But when you find yourself in the archaic trap of weighing companies based on their per-share price, that's the kind of absurdity you end up with.
Alcoa, Hewlett-Packard and Bank of America are out. It is tempting to use this occasion as an opportunity to examine the symbolism of what this says about Corporate America, and the global economy. They are chosen by the fine people at S&P Dow Jones indices, intended to represent that breadth of the American stock market.
It is an accident of history that the Dow is the most widely cited measure of how the overall stock market is doing, and a bad accident.
But in reality, it really only shows the utter uselessness of the Dow Jones industrial average for measuring anything.
The Wall Street Journal had every incentive to emphasize the Dow as a measure of how the market was doing, and to duly celebrate various milestones in its pages (Dow 1,000 arrived in 1972; 10,000 in 1999). The announcement of the changes shows the absurdity of the index.
"The index changes were prompted by the low stock price of the three companies slated for removal and the Index Committee’s desire to diversify the sector and industry group representation of the Index," the company said.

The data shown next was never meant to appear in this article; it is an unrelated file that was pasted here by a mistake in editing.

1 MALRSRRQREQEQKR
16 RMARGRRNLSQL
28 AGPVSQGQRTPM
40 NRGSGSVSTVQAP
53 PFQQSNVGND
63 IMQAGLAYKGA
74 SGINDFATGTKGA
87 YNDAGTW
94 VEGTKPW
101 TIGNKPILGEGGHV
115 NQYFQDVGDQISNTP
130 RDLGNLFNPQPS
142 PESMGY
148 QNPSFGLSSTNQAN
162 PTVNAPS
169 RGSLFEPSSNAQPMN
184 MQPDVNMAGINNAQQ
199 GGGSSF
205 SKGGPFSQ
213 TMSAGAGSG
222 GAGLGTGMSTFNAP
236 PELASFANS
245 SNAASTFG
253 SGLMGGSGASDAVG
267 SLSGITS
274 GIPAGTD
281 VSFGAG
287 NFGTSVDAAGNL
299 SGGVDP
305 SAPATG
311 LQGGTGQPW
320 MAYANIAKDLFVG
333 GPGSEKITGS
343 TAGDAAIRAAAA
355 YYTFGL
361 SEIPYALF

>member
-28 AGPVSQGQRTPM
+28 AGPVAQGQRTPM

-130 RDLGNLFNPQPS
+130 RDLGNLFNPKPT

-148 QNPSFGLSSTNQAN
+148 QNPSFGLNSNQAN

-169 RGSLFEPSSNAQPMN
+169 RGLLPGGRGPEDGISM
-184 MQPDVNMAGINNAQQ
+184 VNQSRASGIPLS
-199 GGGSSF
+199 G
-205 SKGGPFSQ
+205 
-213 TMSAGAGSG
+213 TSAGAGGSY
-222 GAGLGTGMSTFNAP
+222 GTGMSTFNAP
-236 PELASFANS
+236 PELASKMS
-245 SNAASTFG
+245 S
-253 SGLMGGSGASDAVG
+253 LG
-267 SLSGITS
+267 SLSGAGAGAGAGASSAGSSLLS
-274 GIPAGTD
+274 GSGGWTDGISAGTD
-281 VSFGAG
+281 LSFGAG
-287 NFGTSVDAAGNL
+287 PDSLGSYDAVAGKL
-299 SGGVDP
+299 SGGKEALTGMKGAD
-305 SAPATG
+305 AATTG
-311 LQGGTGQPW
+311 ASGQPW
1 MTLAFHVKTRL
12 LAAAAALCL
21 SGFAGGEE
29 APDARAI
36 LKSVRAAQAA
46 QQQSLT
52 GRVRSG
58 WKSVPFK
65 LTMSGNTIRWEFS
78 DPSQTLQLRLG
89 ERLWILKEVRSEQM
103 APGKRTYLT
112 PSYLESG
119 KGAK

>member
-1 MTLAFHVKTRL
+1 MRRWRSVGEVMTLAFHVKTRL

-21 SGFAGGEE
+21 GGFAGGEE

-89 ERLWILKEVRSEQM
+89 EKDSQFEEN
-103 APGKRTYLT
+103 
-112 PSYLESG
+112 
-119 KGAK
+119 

Of course, the per-share price of a stock has absolutely nothing to do with its size, importance or representativeness.Bank of America is being booted, it would seem, for its sub- per-share price, in favor of Goldman Sachs with a 4 share price. Its total market capitalization is 5.6 billion, to .5 billion for Goldman. It is engaged in banking and lending activity in basically every community in America, as opposed to Goldman's specialty investment banking business.They are weighted not based on the size or importance of the company, but by its per-share price.So IBM, with its 4 per-share price, counts more than four times as much as Coca-Cola, at a share, even though the two have about the same stock market capitalization. People had to calculate the value of the index by hand.In that context, limiting the list to 30 stocks, and using their per-share price to calculate the index, made a lot of sense.The index became entrenched as the most widely referenced measure of how the stock market was doing, in no small part because it was part of the same corporate empire as the nation's leading business newspaper.